KeiVarae Russell knew his decision to play college football at Notre Dame wouldn’t be popular among University of Washington fans.
Russell, a blue-chip running back from Mariner High of Everett, had seen the venom spewed by a vocal segment of Huskies fans at other in-state recruits who bypassed the home school.
“I knew for sure it would come my way,” Russell said.
Within seconds of announcing that he was going to Notre Dame, picking the Irish over UW in a ceremony in late December at his high school, Russell became a punching bag for jilted Huskies fans on the Internet.
Like a horde of just-dumped boyfriends, anonymous posters left bitter messages in the comments sections of newspaper websites and on Huskies-centric message boards.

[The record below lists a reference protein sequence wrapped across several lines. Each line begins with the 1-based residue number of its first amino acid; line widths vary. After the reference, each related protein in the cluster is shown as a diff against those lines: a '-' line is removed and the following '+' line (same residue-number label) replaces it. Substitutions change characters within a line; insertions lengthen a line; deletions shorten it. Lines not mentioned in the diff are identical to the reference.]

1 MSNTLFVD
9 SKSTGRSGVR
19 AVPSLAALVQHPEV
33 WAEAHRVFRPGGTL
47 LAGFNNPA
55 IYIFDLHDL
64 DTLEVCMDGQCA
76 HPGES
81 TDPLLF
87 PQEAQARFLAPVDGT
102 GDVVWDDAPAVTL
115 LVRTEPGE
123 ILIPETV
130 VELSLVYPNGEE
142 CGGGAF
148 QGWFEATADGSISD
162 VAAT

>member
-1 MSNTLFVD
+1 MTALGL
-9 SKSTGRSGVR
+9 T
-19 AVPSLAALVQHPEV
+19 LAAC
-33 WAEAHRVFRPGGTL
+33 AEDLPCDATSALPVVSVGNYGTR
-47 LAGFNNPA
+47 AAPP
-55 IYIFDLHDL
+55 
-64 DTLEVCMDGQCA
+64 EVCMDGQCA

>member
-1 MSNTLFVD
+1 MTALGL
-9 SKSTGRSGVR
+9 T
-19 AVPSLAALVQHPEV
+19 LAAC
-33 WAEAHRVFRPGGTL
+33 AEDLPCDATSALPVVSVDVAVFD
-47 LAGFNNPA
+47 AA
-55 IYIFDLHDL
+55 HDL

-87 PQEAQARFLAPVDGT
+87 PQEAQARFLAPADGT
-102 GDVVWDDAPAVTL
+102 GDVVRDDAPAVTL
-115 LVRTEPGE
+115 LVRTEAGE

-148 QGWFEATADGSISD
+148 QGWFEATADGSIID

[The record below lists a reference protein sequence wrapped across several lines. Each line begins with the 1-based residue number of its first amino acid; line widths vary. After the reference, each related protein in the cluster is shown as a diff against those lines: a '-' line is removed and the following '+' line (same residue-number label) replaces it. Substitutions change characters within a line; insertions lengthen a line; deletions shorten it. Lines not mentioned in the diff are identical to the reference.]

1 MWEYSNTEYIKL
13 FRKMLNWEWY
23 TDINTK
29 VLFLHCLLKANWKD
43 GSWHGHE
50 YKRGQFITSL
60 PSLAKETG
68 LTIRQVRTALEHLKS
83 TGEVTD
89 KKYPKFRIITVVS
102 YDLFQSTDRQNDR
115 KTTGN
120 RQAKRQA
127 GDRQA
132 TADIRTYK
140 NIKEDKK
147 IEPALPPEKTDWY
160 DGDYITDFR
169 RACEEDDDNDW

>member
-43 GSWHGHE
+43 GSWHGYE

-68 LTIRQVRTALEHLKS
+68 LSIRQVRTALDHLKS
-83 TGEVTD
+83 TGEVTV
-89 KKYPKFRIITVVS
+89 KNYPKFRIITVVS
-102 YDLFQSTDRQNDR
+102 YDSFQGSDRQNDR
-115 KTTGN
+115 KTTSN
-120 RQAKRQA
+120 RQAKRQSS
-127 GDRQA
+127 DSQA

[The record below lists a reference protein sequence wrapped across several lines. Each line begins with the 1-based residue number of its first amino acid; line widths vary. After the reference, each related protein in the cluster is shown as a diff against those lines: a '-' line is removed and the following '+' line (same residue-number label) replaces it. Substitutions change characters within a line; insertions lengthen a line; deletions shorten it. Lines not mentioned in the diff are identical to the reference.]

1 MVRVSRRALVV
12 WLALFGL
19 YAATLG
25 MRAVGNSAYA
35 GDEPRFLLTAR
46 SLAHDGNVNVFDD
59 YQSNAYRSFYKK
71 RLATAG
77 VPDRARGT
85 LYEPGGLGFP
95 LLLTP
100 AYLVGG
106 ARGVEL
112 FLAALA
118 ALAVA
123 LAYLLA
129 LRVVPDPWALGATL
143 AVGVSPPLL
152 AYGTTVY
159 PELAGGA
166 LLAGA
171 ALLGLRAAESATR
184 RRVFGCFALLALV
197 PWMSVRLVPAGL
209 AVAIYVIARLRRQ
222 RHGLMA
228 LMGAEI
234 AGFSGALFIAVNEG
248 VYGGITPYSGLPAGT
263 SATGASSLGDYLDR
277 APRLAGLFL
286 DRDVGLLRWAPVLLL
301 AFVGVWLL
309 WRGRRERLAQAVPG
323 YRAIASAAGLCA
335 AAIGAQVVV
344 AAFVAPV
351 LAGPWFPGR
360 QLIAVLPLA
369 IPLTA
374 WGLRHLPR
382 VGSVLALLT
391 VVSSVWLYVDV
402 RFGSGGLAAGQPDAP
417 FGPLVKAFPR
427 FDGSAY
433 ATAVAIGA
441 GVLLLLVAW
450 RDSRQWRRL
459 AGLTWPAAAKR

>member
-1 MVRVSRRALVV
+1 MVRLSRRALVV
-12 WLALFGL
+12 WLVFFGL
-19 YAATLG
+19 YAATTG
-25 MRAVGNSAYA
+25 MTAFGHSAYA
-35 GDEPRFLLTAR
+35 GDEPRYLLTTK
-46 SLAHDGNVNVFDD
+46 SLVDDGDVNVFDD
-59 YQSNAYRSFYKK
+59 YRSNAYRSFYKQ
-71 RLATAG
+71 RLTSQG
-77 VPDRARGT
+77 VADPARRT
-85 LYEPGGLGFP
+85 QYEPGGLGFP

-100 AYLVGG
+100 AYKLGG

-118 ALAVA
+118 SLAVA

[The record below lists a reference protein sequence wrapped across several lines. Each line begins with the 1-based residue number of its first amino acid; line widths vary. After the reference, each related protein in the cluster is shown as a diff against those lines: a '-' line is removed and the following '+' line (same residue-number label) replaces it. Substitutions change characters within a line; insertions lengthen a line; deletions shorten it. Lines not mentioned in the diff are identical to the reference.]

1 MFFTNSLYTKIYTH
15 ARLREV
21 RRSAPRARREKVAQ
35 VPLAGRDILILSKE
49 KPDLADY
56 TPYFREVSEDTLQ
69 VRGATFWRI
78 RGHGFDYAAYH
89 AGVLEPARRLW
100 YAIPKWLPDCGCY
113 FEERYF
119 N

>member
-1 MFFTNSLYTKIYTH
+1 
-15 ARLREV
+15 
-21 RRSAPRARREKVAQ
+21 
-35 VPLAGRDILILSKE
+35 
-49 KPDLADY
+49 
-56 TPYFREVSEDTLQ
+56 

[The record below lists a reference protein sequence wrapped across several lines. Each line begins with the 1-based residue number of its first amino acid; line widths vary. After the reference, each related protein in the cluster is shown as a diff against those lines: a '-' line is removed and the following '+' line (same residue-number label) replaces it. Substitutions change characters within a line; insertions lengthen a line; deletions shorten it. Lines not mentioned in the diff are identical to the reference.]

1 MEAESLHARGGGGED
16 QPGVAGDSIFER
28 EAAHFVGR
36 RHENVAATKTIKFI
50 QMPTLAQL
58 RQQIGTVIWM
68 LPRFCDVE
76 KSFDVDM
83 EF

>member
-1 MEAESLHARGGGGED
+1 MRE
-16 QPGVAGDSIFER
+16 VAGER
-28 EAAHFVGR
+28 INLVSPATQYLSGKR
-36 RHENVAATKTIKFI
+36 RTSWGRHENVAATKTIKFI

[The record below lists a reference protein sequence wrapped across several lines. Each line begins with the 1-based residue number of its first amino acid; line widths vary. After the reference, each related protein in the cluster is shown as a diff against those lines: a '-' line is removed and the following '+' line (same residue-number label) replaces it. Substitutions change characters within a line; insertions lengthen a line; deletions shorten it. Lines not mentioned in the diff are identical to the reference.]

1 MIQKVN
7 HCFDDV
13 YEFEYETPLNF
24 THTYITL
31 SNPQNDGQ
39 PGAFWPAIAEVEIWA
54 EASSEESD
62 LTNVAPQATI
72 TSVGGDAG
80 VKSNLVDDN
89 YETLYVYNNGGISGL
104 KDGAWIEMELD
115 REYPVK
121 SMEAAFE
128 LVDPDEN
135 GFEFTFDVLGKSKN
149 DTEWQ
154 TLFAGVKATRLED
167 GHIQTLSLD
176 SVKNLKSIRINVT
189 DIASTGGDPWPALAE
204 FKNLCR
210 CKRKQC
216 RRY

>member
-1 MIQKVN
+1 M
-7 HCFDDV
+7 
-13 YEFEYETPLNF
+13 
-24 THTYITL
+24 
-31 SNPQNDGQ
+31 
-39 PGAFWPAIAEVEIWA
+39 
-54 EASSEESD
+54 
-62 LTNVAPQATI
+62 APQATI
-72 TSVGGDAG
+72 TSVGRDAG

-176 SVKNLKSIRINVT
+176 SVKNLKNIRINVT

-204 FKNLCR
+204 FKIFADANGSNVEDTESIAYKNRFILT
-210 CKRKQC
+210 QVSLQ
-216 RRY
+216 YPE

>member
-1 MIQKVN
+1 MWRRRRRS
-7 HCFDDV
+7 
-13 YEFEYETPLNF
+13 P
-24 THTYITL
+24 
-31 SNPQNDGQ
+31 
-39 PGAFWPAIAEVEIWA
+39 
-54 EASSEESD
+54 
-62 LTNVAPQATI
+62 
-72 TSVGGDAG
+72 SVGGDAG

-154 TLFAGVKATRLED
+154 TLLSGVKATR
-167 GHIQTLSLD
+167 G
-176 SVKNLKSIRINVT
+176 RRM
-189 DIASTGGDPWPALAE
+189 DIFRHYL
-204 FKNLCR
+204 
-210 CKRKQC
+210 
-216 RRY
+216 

“I didn’t want him to come to UW anyways because his position, running back, isn’t vital to UW and he would have sucked up a scholarship,” a poster by the name of “UW_Alum” commented on a story about Russell’s commitment at The Seattle Times’ website.
Others ripped on Russell’s mom, who (gasp!) had the gall to influence her 18-year-old son’s decision and steered him away from UW.
All of a sudden, the 6-foot, 178-pound Russell, who played in the U.S. Army All-American Bowl on Saturday, was deemed too small and would languish on the depth chart. Never mind that three-year starting running back Chris Polk was leaving for the NFL and there would be open competition for carries in the backfield next season, or that Russell’s versatility as a pass-catcher sets him apart from any running back on UW’s roster.
Russell suspects the reaction would have been different had he chosen UW.